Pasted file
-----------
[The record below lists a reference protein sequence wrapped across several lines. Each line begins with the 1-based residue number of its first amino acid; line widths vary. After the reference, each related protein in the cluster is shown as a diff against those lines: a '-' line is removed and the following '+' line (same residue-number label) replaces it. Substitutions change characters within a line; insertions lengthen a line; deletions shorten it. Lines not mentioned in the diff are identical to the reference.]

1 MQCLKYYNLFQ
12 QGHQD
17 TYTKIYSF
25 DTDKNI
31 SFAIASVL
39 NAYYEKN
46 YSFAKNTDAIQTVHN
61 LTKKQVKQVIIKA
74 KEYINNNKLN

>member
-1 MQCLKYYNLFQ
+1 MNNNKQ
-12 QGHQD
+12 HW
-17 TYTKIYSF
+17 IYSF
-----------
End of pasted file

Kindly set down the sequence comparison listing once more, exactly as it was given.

[The record below lists a reference protein sequence wrapped across several lines. Each line begins with the 1-based residue number of its first amino acid; line widths vary. After the reference, each related protein in the cluster is shown as a diff against those lines: a '-' line is removed and the following '+' line (same residue-number label) replaces it. Substitutions change characters within a line; insertions lengthen a line; deletions shorten it. Lines not mentioned in the diff are identical to the reference.]

1 MQCLKYYNLFQ
12 QGHQD
17 TYTKIYSF
25 DTDKNI
31 SFAIASVL
39 NAYYEKN
46 YSFAKNTDAIQTVHN
61 LTKKQVKQVIIKA
74 KEYINNNKLN

>member
-1 MQCLKYYNLFQ
+1 MNNNKQ
-12 QGHQD
+12 HW
-17 TYTKIYSF
+17 IYSF